It has puzzled me for some time why campaign contribution is considered a First Amendment constitutional issue. If I write out a check to some candidate, I am not talking, writing an essay, carrying some poster in a parade or anything that could be construed as speech or writing, so the freedom to speak or write is moot in this context. What I am doing is making use of my own money or resources and that, of course, in a bone fide free country everyone has the right to do. Like sending money to the Red Cross or Haiti's earthquake victims. This should all be considered under the protection to the right to private property. My money, therefore my decision how it will be used. Unless I use the money to violate someone's rights, there can be no objection to my use of it.
Suppose, now that I have started a company and others are voting stockholders in it and we have decided, by following faithfully the legal bylaws, to spend some of our resources on supporting some political measure or candidate. Why should this be anyone's business other than those whose funds are being used? Why, moreover, is this thought to be a first amendment issue? It has nothing to do with religious freedom, with writing editorials or books, or pamphlets that express some viewpoint. It is giving what belongs to us, the corporation — that is to say, a bunch of incorporated free citizens with full rights recorded in the Constitution — to the organization. And free men and women may not be barred from doing this.
I have heard it exclaimed that corporations are not individuals with rights. But why not? Corporations are established and maintained by individuals with rights, no different from teams or orchestras. I always think of these when this issue is raised — surely those groups are composed of individuals with rights and thus when they make a collective decision voluntarily, they are exercising their individual rights. Can't see why not. And if we have some resources we have pooled among ourselves with which to conduct business and decide that some of the funds should be spent on making a contribution to some cause, political or otherwise, who in earth could have any just authority to stop us? No one.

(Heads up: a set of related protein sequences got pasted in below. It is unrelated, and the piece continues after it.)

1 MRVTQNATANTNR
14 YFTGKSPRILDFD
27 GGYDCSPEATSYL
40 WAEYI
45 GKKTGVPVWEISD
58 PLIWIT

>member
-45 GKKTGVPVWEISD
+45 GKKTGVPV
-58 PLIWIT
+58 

And all this is a matter of property rights, like my giving my car to some group soliciting such "in kind" contributions (as many now are). Or giving it to some friend. When I do this I am exercising my right to private property — doing what I choose to do with what belongs to me. And if I am part of a large group like a corporation, with all kinds of internal rules establishing how decisions about using and disposing the company's funds must be made, and these rules are followed, why would anyone from the outside get to have a say about where our funds may or may not go (so long as the recipient is no outlaw)?
All the fuss about the various US Supreme and other court rulings pertaining to campaign contributions would, I believe, subside once the matter were put into the right framework, namely, the exercise of the right to private property. It is not about free speech but about freedom to use what belongs to one as he or she — or they — see fit.
Maybe the reason this approach has been so widely ignored is that people who favor the freedom to be able to spend one's money how one wishes to do it lack confidence these days in the Constitutional status of the right to private property, a right only mentioned in the Fifth Amendment and implicit in several others that prohibit government to embark upon various intrusive policies — unreasonable searches and seizures or the like. Sadly only the First Amendment to the U.S. Constitution amounts to a flat out, nearly unambiguous statement of individual rights, comparable to what is found in the non-legal Declaration of Independence. So in order to secure the right of private property despite its neglect in the U.S. Constitution, supporters have decided to try to convert the First Amendment to one that defends private property rights. But this tactic has proven to be muddled and confusing and, ultimately, disingenuous.
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